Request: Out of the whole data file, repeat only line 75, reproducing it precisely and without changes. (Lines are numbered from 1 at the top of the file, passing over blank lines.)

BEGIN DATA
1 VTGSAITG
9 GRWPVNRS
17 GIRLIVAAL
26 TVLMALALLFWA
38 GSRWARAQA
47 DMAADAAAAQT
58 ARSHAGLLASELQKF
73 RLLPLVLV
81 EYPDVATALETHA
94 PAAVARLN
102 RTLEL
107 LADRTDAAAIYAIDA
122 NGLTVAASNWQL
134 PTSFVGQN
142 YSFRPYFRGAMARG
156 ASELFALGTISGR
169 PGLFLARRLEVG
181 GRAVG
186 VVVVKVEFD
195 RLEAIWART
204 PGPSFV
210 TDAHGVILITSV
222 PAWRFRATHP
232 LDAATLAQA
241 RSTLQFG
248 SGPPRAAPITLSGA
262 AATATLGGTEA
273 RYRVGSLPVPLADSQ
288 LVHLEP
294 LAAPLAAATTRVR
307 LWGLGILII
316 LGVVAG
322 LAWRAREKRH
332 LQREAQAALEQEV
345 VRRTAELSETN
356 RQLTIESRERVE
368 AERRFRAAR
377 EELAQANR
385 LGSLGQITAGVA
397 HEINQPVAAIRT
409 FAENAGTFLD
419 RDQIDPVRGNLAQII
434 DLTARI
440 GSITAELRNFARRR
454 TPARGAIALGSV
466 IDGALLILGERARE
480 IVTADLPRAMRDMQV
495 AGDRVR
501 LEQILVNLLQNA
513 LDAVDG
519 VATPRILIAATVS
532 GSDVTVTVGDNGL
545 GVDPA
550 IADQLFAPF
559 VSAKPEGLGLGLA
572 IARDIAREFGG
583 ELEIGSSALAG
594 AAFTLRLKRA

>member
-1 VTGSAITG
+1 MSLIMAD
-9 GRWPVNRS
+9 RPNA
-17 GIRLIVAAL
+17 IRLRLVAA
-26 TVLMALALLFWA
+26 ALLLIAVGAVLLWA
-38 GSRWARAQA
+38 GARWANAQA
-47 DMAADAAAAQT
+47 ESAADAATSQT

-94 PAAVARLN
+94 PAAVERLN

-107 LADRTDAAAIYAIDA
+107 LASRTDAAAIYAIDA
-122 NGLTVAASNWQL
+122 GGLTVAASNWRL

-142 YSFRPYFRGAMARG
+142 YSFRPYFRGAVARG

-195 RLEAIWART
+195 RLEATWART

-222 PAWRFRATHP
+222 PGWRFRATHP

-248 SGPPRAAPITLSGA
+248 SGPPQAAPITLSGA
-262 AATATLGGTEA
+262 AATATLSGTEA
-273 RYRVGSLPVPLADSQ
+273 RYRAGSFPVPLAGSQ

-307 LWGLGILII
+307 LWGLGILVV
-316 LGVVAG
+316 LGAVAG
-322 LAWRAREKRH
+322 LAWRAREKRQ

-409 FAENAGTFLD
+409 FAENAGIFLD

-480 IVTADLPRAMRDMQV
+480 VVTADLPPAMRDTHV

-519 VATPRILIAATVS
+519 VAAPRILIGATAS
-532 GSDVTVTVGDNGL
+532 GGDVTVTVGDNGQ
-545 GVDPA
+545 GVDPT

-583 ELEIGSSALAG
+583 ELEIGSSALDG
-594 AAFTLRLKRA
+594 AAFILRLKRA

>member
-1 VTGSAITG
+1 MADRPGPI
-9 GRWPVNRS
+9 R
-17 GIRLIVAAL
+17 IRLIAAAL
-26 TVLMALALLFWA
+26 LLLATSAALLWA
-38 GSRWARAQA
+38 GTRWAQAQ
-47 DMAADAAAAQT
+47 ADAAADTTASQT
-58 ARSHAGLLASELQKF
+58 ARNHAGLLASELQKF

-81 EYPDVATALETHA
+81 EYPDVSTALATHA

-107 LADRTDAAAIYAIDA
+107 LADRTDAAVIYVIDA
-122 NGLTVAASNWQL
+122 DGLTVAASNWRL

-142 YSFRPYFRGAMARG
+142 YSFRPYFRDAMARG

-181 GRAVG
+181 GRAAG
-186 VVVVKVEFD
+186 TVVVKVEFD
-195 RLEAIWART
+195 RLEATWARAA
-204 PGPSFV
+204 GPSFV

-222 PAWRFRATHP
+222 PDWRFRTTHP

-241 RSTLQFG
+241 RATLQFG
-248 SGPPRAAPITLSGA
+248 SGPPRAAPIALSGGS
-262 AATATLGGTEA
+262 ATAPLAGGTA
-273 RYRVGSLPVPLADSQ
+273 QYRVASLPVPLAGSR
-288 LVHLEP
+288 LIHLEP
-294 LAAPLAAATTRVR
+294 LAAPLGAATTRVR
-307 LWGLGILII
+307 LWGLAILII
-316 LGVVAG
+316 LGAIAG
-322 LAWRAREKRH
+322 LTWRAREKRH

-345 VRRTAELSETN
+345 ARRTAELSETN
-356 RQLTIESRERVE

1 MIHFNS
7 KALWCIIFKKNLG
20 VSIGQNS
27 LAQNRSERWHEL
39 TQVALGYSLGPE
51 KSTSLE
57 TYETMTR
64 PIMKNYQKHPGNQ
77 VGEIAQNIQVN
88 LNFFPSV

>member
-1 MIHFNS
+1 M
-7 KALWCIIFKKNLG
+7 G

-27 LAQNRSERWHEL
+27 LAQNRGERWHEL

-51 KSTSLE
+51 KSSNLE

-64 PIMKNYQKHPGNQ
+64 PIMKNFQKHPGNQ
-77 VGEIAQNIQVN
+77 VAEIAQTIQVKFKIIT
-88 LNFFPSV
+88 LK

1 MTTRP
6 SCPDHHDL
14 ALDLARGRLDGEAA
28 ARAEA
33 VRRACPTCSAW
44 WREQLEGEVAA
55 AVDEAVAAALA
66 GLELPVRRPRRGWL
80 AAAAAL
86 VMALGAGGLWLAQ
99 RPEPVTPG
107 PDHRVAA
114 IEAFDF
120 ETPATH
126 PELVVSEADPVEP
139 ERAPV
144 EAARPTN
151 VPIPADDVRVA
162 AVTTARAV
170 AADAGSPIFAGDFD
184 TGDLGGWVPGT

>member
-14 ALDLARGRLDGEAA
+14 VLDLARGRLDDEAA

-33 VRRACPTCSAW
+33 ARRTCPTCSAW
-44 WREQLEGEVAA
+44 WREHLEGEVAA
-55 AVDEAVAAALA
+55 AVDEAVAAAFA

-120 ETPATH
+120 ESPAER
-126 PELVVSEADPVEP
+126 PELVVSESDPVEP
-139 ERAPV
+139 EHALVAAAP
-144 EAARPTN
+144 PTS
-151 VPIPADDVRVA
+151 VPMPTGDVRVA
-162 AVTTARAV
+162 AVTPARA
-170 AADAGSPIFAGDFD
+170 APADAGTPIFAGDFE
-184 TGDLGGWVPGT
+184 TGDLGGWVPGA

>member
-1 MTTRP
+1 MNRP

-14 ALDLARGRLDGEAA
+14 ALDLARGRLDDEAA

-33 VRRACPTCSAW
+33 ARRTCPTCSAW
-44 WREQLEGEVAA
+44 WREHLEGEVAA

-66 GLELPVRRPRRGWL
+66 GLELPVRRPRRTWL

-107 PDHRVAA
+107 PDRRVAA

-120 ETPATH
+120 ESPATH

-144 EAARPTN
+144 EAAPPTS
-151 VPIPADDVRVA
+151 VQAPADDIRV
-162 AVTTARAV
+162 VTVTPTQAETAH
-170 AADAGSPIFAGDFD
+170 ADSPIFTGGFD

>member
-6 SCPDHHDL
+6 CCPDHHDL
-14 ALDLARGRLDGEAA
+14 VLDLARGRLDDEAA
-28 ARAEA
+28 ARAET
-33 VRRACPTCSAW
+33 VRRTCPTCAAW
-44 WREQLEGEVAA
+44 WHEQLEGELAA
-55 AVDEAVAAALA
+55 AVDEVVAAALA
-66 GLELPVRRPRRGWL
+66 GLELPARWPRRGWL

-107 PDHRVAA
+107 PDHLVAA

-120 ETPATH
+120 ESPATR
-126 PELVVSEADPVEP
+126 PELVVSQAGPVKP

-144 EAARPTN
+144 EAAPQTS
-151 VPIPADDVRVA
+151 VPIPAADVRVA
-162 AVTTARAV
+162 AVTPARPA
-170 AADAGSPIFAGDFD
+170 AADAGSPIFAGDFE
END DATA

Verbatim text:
+107 LASRTDAAAIYAIDA